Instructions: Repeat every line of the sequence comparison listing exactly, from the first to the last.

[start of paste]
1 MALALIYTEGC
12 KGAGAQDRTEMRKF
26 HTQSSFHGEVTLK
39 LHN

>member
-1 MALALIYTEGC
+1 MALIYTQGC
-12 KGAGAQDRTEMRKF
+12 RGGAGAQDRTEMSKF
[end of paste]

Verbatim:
1 MALALIYTEGC
12 KGAGAQDRTEMRKF
26 HTQSSFHGEVTLK
39 LHN

>member
-1 MALALIYTEGC
+1 MALIYTQGC
-12 KGAGAQDRTEMRKF
+12 RGGAGAQDRTEMSKF